As parents, grandparents and students we know college is coming and that we're somehow going to have to pay for it someday. Fortunately we have many options available to us including savings bonds, the stock market and 529 plans. Starting a 529 account now is always the best option, no matter how old you (or your child) is. While playing the stock market may yield higher returns on your investment, placing your money into a 529 plan allows it to grow in a tax free environment. One study even found that when the federal tax benefits were taken into consideration, 529 plans outperformed their benchmarks in every category.
Vermont has it's own state-operated 529 plan called Vermont Higher Education Investment Plan. It is important to note that your child does not have to go to a VT college or university in order to use this savings account. 529 plan funds can be used at any accredited college or university across the nation, including some K-12 private schools!
Colleges and universities across the United States experienced increased operating costs of 2.5% in 2019. This most recent inflation figure was down slightly from the 2.9 percent increase in 2018 and 3.4 percent increase in 2017. These costs are forwarded directly to students in the form of higher tuition and living expenses. As these costs steadily rise every year, parents are looking for ways to help offset these future higher education costs.
These rising costs are hitting closer to home in Vermont as well. Vermont's' higher education costs rose by 30.1% in just the last 10 years, ranking as the 33rd highest state.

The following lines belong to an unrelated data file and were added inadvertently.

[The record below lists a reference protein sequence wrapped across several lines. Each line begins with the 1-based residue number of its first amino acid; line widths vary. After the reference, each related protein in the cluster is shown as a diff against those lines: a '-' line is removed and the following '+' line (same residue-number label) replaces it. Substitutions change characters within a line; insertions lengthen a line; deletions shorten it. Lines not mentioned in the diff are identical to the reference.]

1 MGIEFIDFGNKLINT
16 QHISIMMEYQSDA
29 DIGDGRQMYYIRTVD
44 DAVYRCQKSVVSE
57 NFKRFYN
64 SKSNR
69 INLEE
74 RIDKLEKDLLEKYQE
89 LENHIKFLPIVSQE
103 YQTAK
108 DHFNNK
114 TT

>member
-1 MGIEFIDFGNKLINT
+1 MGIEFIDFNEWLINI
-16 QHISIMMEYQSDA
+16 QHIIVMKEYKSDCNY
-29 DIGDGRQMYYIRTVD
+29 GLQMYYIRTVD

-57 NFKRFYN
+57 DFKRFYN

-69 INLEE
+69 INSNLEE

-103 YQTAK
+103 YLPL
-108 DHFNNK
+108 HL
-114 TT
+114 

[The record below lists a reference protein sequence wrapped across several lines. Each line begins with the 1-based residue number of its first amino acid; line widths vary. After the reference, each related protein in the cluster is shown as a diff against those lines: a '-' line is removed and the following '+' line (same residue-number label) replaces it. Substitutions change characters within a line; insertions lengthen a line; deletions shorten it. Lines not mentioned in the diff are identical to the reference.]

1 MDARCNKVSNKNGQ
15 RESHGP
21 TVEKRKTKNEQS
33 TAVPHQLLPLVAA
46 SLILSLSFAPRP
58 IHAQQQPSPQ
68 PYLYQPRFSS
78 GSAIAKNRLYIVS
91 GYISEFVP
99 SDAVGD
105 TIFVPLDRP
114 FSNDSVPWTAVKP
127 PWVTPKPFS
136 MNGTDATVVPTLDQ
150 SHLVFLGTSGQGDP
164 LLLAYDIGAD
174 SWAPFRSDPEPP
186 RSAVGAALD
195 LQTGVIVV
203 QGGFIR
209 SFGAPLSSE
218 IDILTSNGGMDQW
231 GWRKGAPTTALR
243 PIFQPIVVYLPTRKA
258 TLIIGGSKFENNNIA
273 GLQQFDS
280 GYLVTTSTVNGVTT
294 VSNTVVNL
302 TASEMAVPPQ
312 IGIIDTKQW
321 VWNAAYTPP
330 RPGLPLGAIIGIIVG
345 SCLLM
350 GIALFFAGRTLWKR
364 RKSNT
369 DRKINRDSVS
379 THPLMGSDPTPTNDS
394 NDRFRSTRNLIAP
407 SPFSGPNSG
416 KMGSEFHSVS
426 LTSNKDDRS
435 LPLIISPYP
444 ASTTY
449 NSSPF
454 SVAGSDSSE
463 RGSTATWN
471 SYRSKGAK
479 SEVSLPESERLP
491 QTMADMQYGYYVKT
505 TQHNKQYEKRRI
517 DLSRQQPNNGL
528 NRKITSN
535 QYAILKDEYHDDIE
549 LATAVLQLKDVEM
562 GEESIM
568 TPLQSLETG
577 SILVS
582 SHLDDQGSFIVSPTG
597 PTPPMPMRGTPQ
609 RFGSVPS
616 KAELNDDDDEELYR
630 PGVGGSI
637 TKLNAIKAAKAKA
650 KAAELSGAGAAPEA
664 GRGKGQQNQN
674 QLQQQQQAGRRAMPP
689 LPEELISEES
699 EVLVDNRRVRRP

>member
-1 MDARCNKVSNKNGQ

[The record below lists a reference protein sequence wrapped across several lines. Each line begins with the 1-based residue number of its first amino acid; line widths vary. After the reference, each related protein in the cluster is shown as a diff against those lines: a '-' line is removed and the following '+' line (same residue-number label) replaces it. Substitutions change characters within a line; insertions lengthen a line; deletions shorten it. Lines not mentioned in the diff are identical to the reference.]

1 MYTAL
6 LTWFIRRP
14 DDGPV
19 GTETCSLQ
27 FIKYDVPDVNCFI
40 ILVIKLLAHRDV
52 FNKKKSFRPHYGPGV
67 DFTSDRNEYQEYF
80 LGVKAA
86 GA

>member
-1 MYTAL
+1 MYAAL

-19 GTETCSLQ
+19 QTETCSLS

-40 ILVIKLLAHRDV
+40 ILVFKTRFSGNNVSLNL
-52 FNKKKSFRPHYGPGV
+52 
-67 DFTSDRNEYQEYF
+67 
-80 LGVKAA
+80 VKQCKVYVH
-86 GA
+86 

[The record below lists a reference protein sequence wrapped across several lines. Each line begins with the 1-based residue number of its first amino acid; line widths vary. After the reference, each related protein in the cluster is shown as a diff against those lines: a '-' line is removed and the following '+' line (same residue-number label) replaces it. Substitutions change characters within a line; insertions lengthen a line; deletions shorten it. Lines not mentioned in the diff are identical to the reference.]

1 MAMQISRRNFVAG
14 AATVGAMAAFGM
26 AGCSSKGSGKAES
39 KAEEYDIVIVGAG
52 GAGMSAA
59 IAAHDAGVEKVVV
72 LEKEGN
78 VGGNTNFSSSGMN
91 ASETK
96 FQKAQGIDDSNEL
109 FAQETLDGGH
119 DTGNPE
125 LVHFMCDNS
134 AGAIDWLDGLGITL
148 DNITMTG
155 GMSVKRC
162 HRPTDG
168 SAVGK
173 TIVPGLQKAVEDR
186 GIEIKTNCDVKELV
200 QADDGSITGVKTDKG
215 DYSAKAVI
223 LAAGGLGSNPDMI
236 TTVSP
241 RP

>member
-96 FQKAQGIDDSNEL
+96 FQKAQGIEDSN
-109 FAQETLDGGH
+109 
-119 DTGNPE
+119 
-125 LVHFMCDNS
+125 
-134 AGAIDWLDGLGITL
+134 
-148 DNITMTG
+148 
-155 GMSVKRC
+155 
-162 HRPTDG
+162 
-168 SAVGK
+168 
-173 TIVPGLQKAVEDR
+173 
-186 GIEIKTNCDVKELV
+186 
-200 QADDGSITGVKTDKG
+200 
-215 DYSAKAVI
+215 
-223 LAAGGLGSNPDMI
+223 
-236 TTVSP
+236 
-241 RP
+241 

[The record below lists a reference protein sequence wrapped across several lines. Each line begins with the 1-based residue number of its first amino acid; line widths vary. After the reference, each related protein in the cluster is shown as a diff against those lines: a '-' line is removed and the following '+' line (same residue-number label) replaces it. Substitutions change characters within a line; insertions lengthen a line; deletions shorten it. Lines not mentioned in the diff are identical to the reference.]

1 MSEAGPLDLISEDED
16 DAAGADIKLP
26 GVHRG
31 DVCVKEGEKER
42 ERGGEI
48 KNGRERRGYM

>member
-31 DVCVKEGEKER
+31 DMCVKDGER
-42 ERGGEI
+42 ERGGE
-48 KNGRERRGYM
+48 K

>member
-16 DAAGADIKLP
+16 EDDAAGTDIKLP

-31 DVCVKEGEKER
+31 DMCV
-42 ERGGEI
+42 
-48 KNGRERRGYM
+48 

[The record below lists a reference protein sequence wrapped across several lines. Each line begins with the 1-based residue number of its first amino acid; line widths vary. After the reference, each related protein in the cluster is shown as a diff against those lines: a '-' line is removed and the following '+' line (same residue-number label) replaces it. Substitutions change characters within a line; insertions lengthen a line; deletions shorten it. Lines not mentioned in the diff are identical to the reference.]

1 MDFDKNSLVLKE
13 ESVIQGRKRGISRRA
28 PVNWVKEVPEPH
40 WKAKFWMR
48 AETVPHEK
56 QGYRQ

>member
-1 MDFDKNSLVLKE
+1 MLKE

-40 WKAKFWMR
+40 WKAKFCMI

The table below shows the average one-year costs in 2020 for different types of VT colleges and universities.
|Ownership||Degree||Schools||Public Out-of-State Tuition||Public In-State Tuition||Median Debt||Total Annual In-State Cost|
These costs rise every year. Rising tuition is a major driver in these increased higher education costs. Tuition at a 4-year university in VT rose 21% (ranked 15th worst in the US), while a 2-year or trade school increased their tuition by 12 percent.
Vermont offers tax benefits and deductions when savings are put into your child's 529 savings plan.
|For single filers:||10% on up to $2,500/yr per beneficiary|
|For joint filers:||10% on up to $5,000/yr per beneficiary|
Vermont’s 529 plan is managed by Intuition College Savings, LLC and features age-based and equity options utilizing Vanguard , TIAA-CREF and DFA funds.
|State Plan Name:||Vermont Higher Education Investment Plan|
|Maximum Contribution:||Contributions are cut off once the total balance of all accounts for the beneficiary reaches $352,800. The funds continue to accrue earning, though.|
|Fees:||0.39% annual asset-based management fee; $10 per year for anyone who wants paper statements mailed to them.|
There are 22,468 registered in Vermont with a total value of $414,263,717. That is an average of $18,438 per account. Unfortunately 529 plans are not widely used... a 2018 study by Edward Jones found that only 29 percent of Americans were even aware that 529 savings plans exist!